Now I’m concentrating on the revision of the megafauna paper with Paulo and Mauro as well as in mss with Alfredo and Martin (fruit colors) and Jordi and Jens (networks); besides there is pending work with Geno on dispersal effectiveness and dispersal limitation that we want to finish. We really have a lot of things going on here, all great fun.
Three days ago we had the good news of our manuscript on coextinction cascades in plant-animal mutualistic networks being finally accepted in Nature. These are very good news for the group, especially for our efforts in the last 4 years working on complex webs of interactions. Enrico did a superb job leading this ms. Here is the abstract:
Rezende, E., Lavabre, J., Guimarães Jr., P.R., Jordano, P. and Bascompte, J. 2007. Non-random coextinctions in phylogenetically structured mutualistic networks. Nature 00: 000-000.
The interactions between plants and their animal pollinators and seed dispersers have molded much of Earth’s biodiversity. Recently, it has been shown that these mutually beneficial interactions form complex networks with a well-defined architecture that may contribute to biodiversity persistence. Little is known, however, about which ecological, evolutionary, and coevolutionary mechanisms contribute to generate these network patterns. Employing phylogenetic comparative statistical tools, here we show that the evolutionary history of plants and animals significantly predicts the number of interactions per species, and the identity of the species with whom they interact. As a consequence of phylogenetic resemblance on interaction patterns, simulated extinction events tend to trigger coextinction cascades across related species. This results on a non-random pruning of the evolutionary tree and a more pronounced loss of taxonomic diversity than expected in the absence of phylogenetic signal. Our results emphasize how the simultaneous consideration of phylogenetic information and network architecture can contribute to the conservation of species rich communities.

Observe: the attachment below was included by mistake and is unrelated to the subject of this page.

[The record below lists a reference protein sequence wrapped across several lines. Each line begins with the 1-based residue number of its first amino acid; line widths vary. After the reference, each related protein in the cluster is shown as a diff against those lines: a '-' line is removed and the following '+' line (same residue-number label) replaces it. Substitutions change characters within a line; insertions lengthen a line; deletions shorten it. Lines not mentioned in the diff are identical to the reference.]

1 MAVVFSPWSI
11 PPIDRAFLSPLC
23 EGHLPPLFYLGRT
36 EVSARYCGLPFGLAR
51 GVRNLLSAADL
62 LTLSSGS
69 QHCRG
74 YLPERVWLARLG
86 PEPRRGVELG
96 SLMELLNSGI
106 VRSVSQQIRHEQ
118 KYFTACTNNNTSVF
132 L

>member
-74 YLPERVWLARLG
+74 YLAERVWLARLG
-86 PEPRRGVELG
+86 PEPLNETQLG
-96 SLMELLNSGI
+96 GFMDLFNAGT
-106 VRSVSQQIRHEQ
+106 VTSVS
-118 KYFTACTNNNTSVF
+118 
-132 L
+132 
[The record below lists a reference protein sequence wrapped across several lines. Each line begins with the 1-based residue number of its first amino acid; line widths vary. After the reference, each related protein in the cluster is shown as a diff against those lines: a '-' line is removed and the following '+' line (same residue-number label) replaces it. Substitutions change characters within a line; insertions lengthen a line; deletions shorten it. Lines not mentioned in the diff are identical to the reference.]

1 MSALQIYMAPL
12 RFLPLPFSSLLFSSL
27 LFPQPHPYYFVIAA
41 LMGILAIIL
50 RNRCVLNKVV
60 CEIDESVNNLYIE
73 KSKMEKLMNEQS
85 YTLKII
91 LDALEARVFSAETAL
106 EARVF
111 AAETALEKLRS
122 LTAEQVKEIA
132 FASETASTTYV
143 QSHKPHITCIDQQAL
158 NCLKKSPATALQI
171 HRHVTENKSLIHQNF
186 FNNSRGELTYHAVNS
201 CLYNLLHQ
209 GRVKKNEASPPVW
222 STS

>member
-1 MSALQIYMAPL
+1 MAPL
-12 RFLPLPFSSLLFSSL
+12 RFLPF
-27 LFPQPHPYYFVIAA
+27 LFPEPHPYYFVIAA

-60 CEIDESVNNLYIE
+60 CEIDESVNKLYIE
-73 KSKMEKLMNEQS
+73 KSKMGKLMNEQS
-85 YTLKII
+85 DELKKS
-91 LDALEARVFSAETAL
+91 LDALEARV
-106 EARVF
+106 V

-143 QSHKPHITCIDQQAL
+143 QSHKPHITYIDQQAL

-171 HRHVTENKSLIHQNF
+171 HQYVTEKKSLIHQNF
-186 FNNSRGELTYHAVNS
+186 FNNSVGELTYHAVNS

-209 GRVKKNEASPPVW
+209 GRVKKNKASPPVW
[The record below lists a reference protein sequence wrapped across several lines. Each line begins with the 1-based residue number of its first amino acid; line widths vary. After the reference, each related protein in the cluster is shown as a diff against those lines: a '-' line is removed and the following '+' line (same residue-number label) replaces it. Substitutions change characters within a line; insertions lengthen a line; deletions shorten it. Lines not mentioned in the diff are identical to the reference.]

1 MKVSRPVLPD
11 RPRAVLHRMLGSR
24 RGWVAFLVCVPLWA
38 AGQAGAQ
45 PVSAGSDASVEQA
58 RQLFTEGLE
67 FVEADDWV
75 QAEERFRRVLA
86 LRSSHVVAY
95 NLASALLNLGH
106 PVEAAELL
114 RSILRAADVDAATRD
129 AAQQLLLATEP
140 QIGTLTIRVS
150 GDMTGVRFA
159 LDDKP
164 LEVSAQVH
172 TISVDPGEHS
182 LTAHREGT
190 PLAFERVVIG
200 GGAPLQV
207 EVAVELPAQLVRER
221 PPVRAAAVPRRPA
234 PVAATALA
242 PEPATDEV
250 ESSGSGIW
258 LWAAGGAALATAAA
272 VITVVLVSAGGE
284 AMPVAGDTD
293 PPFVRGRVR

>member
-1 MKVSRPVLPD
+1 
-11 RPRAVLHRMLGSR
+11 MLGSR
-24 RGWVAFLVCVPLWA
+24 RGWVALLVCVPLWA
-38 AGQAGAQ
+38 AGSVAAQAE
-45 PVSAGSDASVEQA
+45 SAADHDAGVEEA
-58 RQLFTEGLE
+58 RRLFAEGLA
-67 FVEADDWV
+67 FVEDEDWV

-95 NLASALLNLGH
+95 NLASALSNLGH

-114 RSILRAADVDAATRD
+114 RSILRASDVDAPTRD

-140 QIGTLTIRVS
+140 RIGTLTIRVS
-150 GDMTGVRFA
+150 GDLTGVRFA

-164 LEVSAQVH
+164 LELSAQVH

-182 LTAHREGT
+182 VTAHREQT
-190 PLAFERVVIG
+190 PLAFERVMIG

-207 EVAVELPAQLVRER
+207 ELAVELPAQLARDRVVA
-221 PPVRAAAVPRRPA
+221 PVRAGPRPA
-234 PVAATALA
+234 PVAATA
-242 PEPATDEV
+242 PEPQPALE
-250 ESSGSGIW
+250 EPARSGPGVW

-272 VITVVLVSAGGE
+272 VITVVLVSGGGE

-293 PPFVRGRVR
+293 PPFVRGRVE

Curso de Frugivoria em Ilha de Cardoso, SP, Brazil
The 2007 edition of the field course on Frugivory and Seed Dispersal finished. We had an excellent time at Ilha de Cardoso. Not many ripe fruits of palmito juçara (Euterpe edulis) this year but we carried out lots of focal watches at Symplocos trees and other species. As ever, a fantastic experience with a great group students, mainly brazilian this year. We had José María Gómez (Rocka) and Rodolfo Dirzo as invited professors, joining Mauro, Wesley, Marco Aurélio and myself.